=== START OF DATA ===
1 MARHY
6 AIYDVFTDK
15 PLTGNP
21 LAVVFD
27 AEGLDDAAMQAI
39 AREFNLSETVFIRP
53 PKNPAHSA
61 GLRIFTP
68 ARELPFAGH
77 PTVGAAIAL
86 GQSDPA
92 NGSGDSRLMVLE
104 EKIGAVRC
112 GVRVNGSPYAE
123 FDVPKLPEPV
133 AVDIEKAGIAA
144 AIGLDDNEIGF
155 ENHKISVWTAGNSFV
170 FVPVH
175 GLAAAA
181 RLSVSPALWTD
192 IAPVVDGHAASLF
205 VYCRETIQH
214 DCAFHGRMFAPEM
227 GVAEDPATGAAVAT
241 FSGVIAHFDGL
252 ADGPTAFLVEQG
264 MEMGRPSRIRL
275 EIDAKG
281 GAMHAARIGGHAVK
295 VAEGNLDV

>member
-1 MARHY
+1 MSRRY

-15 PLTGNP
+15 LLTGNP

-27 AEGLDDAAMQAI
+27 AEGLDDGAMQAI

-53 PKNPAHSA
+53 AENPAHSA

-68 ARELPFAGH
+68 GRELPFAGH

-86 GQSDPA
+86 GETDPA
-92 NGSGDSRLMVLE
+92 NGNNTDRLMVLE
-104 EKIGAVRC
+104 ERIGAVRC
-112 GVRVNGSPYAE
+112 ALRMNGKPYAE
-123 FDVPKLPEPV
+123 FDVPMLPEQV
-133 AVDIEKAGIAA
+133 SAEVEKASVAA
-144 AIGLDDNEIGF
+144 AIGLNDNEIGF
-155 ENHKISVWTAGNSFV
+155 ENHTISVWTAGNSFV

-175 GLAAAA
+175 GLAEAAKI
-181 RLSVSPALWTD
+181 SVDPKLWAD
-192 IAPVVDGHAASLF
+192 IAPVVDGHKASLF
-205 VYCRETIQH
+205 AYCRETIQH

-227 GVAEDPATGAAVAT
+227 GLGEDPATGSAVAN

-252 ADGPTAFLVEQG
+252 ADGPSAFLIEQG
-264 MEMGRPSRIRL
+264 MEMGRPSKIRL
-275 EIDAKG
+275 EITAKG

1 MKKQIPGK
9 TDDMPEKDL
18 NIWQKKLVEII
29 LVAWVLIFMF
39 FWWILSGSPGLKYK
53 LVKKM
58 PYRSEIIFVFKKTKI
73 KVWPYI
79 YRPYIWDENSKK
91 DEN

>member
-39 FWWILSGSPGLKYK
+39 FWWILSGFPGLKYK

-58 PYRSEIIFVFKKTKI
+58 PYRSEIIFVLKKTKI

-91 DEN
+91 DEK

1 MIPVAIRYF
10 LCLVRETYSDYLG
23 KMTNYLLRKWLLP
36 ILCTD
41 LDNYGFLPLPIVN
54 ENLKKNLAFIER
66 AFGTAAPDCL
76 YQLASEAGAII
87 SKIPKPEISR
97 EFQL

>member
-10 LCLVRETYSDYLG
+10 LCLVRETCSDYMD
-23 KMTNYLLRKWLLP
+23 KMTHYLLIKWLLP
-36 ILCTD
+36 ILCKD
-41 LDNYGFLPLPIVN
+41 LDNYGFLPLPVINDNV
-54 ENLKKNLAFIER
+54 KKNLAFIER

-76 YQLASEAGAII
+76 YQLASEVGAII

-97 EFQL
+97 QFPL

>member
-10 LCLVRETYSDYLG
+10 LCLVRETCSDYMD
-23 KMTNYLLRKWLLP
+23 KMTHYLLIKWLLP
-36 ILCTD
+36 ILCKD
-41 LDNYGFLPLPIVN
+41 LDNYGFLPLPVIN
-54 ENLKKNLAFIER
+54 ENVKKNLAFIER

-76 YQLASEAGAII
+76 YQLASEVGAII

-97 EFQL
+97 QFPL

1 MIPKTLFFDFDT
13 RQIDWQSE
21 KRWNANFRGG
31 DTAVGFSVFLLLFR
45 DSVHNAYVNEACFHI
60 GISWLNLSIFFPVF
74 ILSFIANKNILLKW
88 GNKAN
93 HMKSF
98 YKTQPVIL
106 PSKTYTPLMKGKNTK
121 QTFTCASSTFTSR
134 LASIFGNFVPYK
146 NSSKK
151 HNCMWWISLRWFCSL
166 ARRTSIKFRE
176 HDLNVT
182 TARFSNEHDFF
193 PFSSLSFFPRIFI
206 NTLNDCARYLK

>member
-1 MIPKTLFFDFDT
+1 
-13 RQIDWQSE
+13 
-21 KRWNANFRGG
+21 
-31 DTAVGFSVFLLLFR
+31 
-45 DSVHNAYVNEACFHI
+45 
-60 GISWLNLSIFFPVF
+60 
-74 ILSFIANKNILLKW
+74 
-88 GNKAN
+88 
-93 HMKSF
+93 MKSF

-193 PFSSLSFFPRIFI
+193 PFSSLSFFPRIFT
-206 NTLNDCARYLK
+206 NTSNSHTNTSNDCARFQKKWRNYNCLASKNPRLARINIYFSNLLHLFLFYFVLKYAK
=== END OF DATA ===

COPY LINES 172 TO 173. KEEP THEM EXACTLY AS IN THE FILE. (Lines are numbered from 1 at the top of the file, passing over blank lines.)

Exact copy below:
+193 PFSSLSFFPRIFT
-206 NTLNDCARYLK